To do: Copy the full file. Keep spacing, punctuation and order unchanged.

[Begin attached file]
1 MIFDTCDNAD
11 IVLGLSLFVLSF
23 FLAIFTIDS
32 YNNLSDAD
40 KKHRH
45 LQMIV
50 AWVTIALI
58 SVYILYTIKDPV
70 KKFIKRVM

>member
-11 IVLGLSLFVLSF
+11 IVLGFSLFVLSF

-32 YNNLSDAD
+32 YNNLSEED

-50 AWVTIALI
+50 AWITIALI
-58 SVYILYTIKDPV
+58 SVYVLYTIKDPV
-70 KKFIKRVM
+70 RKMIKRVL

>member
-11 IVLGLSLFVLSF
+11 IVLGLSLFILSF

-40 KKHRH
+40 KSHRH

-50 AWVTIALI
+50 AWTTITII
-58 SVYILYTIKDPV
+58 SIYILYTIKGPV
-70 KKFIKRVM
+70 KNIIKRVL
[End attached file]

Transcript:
1 MIFDTCDNAD
11 IVLGLSLFVLSF
23 FLAIFTIDS
32 YNNLSDAD
40 KKHRH
45 LQMIV
50 AWVTIALI
58 SVYILYTIKDPV
70 KKFIKRVM

>member
-11 IVLGLSLFVLSF
+11 IVLGFSLFVLSF

-32 YNNLSDAD
+32 YNNLSEED

-50 AWVTIALI
+50 AWITIALI
-58 SVYILYTIKDPV
+58 SVYVLYTIKDPV
-70 KKFIKRVM
+70 RKMIKRVL

>member
-11 IVLGLSLFVLSF
+11 IVLGLSLFILSF

-40 KKHRH
+40 KSHRH

-50 AWVTIALI
+50 AWTTITII
-58 SVYILYTIKDPV
+58 SIYILYTIKGPV
-70 KKFIKRVM
+70 KNIIKRVL